The DOE Joint Genome Institute (JGI) has issued a progress report on the projects it undertook between 2002 and 2005 to support energy and environmental science.
The JGI, supported by the DOE Office of Science, unites the expertise of five national laboratories, Lawrence Berkeley, Lawrence Livermore, Los Alamos, Oak Ridge, and Pacific Northwest, along with the Stanford Human Genome Center to advance genomics in support of the DOE mission related to clean energy generation and environmental characterization and clean-up.
The Institute’s more specific overarching mission is to develop and exploit new sequencing and other high-throughput, genome-scale, and computational technologies as a means for discovering and characterizing the basic principles and relationships underlying the organization, function, and evolution of living systems—especially as applied to challenges in energy and the environment.
Just as one example, JGI will be sequencing the community of microbes that inhabit the hindgut of the termite—one of the planet’s most efficient hydrogen bioreactors.
A termite can produce two liters of hydrogen from fermenting just one sheet of paper. Sequencing the microbes will provide a better understanding of the biochemical pathways used in the termite hindgut, which may lead to more efficient strategies for converting biomass to fuels and chemicals.
Similarly, an ability to harness the pathways directly involved in hydrogen production in the termite gut may one day make its biological production a more viable option.
During the three-year period, JGI contributed to the sequencing of more than 300 organisms, amounting to more than 100 billion letters of DNA logged into the public databases. This enabled more than 250 peer-reviewed publications. Some of the projects include:
The poplar tree Populus trichocarpa (black cottonwood), the first tree to be sequenced, provides a resource to fully exploit the possibilities of trees—to grow faster, to convert biomass to fuel more effectively, to sequester more carbon from the atmosphere, and to clean up waste sites.
The diatom—a single-celled ocean organism— is a key player in global carbon management, absorbing CO2 in amounts comparable to all the world’s tropical rain forests combined.
In 2004, JGI produced the first sequence of the diatom Thalassiosira pseudonana, providing insights into how the creature uses nitrogen, fats, and silica. The information enables a better understanding of the vital role that diatoms and other phytoplankton play in mediating global warming.
All together, diatoms generate as much as 40% of the 50 billion to 55 billion tons of organic carbon produced each year in the sea, while also using carbon dioxide and producing oxygen. They are also an important food source for many other marine organisms.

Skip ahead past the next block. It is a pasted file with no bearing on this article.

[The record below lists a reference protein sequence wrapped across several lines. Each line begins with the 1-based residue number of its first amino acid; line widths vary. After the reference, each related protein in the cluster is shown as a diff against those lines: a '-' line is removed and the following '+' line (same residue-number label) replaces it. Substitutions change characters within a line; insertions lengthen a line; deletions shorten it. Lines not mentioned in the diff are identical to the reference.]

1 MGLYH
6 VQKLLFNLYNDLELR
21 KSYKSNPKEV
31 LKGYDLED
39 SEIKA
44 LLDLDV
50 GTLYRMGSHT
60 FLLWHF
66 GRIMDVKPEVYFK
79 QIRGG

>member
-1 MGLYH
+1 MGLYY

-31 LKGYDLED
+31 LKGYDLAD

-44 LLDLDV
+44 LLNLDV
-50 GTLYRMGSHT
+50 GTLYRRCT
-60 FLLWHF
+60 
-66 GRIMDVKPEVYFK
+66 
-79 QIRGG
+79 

Scientists need to better understand how these organisms react to changes in sea temperatures, the amount of light penetrating the oceans, and nutrients.
The JGI project revealed that diatoms have a urea cycle. A urea cycle is a nitrogen waste pathway found in animals and has never before been seen in a photosynthetic eukaryote like a diatom. Nitrogen is crucial for diatom growth and is often in short supply in seawater, depending on ocean conditions. The genome work revealed that the diatom Thalassiosira pseudonana has the genes to produce urea-cycle enzymes that may help to reduce its dependence on nitrogen from the surrounding waters. (Published in Science, 1 October, 2004.)
White rot fungi are capable of efficiently degrading the tough plant polymer lignin, one of the most abundant natural materials on earth. Called white rot fungi because they degrade the brown lignin and leave behind white cellulose, the organisms are of the group basidiomycetes, which also includes edible mushrooms and plant pathogens such as smuts and rust.
JGI contributed to the sequencing of Phanerochaete chrysosporium. The first white rot fungus to be sequenced, it secretes an array of peroxidases and oxidases that act nonspecifically via the generation of lignin-free radicals.
The nonspecific nature and exceptional oxidation potential of the enzymes has attracted considerable interest for application in bioprocesses such as organopollutant degradation and fiber bleaching.
Furthermore, it leaves the cellulose of wood virtually untouched. It also has a very high optimum temperature (about 40° C), which means it can grow on wood chips in compost piles that attain a very high temperature. (Published in Nature Biotechnology, June 2004.)
Sequencing sulfate-reducing bacteria—a DOE Genomics:GTL program undertaking—has helped chart the previously unseen metabolic processes of Desulfovibrio desulfuricans G20, a microbe that has a robust appetite for such toxic metals as uranium and chromium.
DOE JGI scientists are pushing ahead in the emerging field of metagenomics—isolating, sequencing, and characterizing DNA extracted directly from environmental samples—to obtain a profile of the microbial community residing in a particular environment. DOE JGI and collaborators used a metagenomic strategy to characterize the microbial community responsible for the production of sulfuric acid deep inside an abandoned mine. (Published in Nature, 1 February 2004.)
A full list of projects and publications is contained in the report.